7. Eluting Ion Exchange Columns -- molecules usually adsorb tightly in the buffer in which they're applied ==> must weaken this interaction.
    1. Increase ionic strength (most common method): F = q1 q2 / D r2
      q1and q2 are the charges on 2 groups, r is the distance between the groups, and D is the dielectric constant of the solvent which is increased with higher ionic strength thus weakening the force between the solute and the ion exchanger. Another way to look at this is that other ions in the buffer compete for the ion exchanger binding site.
    2. change pH -- changes the charges on the molecules being separated; also can change the charge of a weak ion exchanger
    3. These changes can be made stepwise by changing the buffer reservoir (step gradient) or as gradient -- by mixing two buffers

III. Variations in Apparatus -- most of these modes can be run in the following ways.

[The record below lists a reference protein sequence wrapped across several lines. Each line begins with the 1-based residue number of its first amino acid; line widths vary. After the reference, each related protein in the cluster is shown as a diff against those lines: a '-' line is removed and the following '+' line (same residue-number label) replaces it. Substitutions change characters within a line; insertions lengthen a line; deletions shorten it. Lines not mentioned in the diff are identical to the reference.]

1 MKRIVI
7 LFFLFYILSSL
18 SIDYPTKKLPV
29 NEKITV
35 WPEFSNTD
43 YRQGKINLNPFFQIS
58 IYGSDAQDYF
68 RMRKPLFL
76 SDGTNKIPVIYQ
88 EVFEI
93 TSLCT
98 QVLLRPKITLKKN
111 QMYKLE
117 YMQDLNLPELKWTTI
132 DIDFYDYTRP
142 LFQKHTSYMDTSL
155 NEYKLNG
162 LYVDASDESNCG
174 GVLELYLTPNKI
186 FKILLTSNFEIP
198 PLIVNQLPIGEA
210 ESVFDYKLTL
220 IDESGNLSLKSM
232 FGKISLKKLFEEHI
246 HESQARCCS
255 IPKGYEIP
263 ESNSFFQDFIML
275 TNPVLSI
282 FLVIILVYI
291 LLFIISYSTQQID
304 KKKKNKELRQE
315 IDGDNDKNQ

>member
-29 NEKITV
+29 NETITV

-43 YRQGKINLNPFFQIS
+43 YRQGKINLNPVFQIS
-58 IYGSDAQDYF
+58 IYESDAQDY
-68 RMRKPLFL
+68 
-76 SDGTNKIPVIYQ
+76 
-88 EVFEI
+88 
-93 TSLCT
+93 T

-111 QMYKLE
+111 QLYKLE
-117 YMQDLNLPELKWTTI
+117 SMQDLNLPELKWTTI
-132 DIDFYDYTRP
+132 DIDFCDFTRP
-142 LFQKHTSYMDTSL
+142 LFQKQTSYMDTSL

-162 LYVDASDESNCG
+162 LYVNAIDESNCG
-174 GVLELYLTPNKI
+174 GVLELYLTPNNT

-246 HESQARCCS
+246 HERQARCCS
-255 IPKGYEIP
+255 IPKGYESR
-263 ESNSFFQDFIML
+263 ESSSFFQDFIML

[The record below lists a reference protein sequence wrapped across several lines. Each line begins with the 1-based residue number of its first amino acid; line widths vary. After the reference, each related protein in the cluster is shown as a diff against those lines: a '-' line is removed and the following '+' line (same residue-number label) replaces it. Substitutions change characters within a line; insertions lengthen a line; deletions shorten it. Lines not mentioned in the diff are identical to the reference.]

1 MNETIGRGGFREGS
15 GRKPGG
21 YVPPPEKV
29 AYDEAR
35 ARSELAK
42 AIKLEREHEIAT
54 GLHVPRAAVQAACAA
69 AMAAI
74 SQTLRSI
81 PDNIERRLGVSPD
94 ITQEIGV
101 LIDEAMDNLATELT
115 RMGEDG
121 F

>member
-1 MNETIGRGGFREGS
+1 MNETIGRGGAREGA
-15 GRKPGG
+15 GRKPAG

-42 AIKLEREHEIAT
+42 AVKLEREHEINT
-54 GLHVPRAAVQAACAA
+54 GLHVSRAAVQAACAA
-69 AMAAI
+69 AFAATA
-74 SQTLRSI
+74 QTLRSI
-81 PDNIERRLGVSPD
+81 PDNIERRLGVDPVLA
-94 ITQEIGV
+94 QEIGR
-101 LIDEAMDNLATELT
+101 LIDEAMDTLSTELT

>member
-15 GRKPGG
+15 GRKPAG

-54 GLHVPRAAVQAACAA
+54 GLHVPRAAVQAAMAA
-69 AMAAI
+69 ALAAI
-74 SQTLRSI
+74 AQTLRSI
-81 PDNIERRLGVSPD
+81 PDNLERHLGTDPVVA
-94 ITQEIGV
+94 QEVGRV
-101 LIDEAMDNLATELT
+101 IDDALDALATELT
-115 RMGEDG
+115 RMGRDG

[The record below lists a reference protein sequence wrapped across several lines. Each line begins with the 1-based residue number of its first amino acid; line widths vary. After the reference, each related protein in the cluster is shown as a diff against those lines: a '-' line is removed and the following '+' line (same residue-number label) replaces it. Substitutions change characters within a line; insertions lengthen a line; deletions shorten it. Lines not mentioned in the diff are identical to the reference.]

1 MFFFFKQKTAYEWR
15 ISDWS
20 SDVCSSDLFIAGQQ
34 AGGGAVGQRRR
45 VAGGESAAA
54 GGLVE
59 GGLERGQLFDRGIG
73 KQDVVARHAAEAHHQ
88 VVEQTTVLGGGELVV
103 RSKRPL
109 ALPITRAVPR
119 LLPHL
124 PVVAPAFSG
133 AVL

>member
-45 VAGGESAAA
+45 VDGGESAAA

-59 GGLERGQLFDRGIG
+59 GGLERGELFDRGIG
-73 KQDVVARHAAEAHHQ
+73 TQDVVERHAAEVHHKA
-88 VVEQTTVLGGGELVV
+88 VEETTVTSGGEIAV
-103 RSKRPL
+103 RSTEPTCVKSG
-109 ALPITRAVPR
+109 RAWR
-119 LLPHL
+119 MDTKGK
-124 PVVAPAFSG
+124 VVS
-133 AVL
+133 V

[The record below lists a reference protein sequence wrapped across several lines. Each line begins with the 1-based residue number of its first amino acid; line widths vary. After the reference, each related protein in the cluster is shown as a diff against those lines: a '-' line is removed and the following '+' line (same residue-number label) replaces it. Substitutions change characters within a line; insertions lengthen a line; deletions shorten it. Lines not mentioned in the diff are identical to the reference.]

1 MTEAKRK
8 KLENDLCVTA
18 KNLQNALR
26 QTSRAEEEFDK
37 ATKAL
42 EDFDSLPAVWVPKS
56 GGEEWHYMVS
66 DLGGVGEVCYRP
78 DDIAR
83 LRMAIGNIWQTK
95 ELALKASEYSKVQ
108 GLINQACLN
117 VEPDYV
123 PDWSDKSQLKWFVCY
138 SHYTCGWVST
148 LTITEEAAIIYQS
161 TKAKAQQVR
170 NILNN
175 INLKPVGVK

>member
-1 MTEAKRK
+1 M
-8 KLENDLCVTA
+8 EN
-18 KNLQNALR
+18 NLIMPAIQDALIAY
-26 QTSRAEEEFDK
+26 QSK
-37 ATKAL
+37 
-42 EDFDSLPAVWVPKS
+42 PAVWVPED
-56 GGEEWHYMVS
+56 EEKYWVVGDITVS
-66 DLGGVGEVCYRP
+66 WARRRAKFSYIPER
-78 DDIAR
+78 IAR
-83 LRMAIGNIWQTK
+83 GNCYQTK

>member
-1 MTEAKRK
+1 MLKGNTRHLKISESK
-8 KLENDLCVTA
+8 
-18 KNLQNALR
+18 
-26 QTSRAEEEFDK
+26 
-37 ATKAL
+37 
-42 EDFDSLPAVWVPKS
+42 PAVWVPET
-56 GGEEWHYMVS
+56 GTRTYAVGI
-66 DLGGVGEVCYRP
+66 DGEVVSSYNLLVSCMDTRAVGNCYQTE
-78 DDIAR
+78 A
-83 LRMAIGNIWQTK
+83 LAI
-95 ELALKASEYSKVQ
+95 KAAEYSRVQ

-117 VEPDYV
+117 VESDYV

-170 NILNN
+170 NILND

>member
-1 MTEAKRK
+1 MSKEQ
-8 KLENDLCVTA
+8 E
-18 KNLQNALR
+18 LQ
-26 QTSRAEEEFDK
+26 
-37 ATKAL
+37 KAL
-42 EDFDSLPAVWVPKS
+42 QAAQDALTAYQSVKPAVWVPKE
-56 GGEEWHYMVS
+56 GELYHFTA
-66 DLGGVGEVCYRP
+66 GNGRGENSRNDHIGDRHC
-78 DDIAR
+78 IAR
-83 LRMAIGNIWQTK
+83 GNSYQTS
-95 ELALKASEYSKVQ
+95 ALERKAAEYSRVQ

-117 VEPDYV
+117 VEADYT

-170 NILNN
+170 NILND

A. Thin Layer Chromatography

  1. Solid/Stationary Phase is a thin layer on a flat support
  2. Developed like a paper chromatogram (dip into mobile liquid phase)

B. HPLC -- High Pressure (Performance) Liquid Chromatography

  1. Increase resolution of liquid chromatography by...
    1. use very small particles to get the larges possible surface area -- 3 - 20 µ diameter
    2. high pressure (up to 400 atmospheres) needed to get acceptable flow rates -- requires very strong particles to resist bed compression and crushing of particles
    3. tens of thousands of "plates" per meter of column length provides excellent resolution
  2. Used in most of the common modes discussed above although reversed phase is probably the most common type of HPLC
  3. Advantages: very high resolution (replaces paper chromatography / electrophoresis in most applications) and short run times.